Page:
Another common way to create characters is to use a list of questions. Sample questions could include:
What would he (or she) do with $10? With $100? With $1,000? With $10,000? and so on.
What does his bedroom look like?
What kind of car does he drive?
What is in his car? Is it clean or dirty?
What is his best friend like?
What does he wear?
What does he like?
What does he dislike?
What is his handwriting like?
How did he do in school?
What does he like to read?
What are his hobbies?
What is on his desk? In it?
You get the idea. Any question that gives a clue to the character’s personality and how he acts/reacts will help. The questions can be asked in interview form, as explained in Part II: “What would you do with $1,000?” And so forth.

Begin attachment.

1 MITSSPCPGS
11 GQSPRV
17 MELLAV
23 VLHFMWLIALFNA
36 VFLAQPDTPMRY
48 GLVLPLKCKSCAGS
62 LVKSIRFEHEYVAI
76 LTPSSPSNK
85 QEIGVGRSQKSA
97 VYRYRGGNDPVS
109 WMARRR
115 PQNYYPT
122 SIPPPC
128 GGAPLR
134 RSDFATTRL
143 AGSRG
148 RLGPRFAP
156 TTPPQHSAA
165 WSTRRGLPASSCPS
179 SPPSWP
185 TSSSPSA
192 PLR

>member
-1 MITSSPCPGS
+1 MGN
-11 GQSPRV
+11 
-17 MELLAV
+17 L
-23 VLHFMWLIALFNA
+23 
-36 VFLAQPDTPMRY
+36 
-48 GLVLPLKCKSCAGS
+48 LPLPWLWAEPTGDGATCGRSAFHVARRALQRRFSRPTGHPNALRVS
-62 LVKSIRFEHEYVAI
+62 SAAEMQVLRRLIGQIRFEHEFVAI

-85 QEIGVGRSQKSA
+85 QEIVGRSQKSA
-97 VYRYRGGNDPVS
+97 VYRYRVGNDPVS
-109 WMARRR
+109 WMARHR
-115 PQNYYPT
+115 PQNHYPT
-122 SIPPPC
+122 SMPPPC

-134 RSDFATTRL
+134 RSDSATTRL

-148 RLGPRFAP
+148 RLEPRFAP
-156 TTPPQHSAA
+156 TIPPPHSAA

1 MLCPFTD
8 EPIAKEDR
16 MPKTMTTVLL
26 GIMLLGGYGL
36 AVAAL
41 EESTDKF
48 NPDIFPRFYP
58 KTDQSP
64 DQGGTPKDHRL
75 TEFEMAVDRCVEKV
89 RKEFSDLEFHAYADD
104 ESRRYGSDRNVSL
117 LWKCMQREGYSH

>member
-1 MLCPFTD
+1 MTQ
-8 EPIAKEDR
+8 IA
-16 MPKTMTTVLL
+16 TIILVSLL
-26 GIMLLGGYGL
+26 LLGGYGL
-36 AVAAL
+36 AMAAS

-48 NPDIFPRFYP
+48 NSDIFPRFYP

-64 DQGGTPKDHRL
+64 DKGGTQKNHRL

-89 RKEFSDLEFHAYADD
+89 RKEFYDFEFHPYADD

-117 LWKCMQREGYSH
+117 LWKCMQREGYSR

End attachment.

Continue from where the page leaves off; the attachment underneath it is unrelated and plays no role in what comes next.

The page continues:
Book No. 1 in Paperback
Book No. 2 on Kindle
Book Reviews & Blurbs
“J Guenther cleverly combines a plot of adventure on an imaginary sailboat with a shrewd eye on teen-age angst.
In the SILVER DREAM, Sharon and David ride the waves ... to adventures where dreams are created and realized. On their journey, the two are tossed from grief to sweetness, from fear to solace and safety.
Guenther is on the mark, using the main characters as narrators, unfolding parallel stories between past and present, dream and reality. SAIL AWAY ON MY SILVER DREAM is a captivating page-turner, with a winning cast of characters.
David and Sharon seem so real that readers might feel they've already met them. We feel their disappointment and hopes, and we join them wholeheartedly...” N. Decker
Blogs I Follow
jguenther5 on The Awful Truth About Writing… Harry Nicholson on The Awful Truth About Writing… haikutec on Why You Can’t Write Haik… jguenther5 on Why You Can’t Write Haik… haikutec on Why You Can’t Write Haik…